Time and again, it’s been proven that once marginalized groups give up on protest and transition into forming interest groups to lobby on Capitol Hill, the less threatening they become to the status quo. And once political parties, including the Democrats, don’t feel a pressure to act, they renege on their promises to groups they claim to be representing, such as the poor and people of color, and choose to co-opt them instead for their campaigns to win office.
BEYOND THE ELECTORAL
Five years ago, I wrote my first article on the subject of immigration reform. I interviewed mostly Asian Americans advocating for immigration reform, and also, spoke with undocumented Asian Americans about their experiences. One of the young men I spoke to at the time was born in the Philippines but grew up here in the U.S. After finding out he was undocumented, he understandably was upset.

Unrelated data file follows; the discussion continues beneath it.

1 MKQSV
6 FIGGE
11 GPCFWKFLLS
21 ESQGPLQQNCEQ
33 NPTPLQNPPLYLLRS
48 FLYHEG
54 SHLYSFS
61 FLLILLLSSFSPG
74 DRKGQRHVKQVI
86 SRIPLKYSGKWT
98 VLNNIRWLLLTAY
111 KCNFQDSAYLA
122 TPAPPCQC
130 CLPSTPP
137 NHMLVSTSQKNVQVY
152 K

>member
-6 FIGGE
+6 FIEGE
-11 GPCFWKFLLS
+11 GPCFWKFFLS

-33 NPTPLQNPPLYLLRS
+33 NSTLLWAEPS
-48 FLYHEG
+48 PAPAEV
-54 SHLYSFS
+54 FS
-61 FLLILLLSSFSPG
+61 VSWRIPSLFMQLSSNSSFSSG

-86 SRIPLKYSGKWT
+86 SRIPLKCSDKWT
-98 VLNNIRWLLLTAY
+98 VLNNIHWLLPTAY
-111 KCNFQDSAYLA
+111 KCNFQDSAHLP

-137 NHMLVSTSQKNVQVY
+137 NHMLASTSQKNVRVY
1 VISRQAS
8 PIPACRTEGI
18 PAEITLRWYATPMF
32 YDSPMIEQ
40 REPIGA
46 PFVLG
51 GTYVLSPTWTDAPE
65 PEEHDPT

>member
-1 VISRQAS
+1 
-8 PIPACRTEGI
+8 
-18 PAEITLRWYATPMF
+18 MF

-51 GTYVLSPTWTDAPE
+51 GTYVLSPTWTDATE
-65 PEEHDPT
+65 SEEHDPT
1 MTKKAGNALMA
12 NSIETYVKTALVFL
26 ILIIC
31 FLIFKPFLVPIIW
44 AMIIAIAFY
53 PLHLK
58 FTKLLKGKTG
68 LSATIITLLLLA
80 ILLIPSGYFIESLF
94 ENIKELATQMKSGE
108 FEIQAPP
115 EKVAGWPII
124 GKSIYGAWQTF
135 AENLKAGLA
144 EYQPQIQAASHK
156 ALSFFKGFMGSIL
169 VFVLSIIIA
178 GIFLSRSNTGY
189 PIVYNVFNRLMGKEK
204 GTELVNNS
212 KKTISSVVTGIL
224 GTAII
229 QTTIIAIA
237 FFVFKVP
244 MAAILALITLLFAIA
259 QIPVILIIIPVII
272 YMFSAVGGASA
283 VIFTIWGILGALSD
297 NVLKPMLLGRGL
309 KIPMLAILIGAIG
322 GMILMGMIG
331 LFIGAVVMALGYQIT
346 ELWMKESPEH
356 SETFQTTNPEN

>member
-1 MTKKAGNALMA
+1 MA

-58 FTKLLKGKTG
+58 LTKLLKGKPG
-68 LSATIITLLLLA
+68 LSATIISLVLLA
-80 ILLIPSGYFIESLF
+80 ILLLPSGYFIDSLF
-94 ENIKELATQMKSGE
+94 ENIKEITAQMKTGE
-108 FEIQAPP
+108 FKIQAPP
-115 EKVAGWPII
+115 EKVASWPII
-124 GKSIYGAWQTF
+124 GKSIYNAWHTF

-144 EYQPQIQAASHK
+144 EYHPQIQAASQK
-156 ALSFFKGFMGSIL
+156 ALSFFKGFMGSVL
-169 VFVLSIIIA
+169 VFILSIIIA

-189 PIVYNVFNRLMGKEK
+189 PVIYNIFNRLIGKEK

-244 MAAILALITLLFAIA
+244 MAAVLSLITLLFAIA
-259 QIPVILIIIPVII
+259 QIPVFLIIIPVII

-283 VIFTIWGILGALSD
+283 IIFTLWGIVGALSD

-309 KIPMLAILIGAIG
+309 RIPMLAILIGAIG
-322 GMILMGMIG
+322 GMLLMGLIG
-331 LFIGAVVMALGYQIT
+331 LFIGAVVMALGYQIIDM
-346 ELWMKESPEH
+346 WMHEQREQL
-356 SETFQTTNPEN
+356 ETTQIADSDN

“Every day after that, it was really hard to get out of bed,” he told me.
Eventually, he did recover emotionally. However, the course of his life had changed knowing that at any moment, everything he knew could be ripped away.
“I can’t help but feel as if the Democrats had abandoned their real base of support, which includes the Dreamers…”
I’m thinking about him again and others I’ve met along the way, who have struggled to maintain some semblance of normality while a dark cloud looms over them. I can’t help but feel as if the Democrats had abandoned their real base of support, which includes the Dreamers, who even if they cannot vote, have been important in organizing around important issues that the Democrats claim to be fighting for.